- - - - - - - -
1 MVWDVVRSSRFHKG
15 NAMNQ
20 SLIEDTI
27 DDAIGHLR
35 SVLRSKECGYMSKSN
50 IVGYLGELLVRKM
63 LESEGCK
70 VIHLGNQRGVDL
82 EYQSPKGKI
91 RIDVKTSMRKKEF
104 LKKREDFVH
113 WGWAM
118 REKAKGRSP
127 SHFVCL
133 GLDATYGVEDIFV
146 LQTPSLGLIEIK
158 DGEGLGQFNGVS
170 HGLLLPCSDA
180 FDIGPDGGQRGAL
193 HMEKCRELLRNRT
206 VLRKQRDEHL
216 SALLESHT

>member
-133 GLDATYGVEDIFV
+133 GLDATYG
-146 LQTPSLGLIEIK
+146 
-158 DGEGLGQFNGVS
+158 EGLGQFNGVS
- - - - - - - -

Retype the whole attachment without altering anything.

1 MVWDVVRSSRFHKG
15 NAMNQ
20 SLIEDTI
27 DDAIGHLR
35 SVLRSKECGYMSKSN
50 IVGYLGELLVRKM
63 LESEGCK
70 VIHLGNQRGVDL
82 EYQSPKGKI
91 RIDVKTSMRKKEF
104 LKKREDFVH
113 WGWAM
118 REKAKGRSP
127 SHFVCL
133 GLDATYGVEDIFV
146 LQTPSLGLIEIK
158 DGEGLGQFNGVS
170 HGLLLPCSDA
180 FDIGPDGGQRGAL
193 HMEKCRELLRNRT
206 VLRKQRDEHL
216 SALLESHT

>member
-133 GLDATYGVEDIFV
+133 GLDATYG
-146 LQTPSLGLIEIK
+146 
-158 DGEGLGQFNGVS
+158 EGLGQFNGVS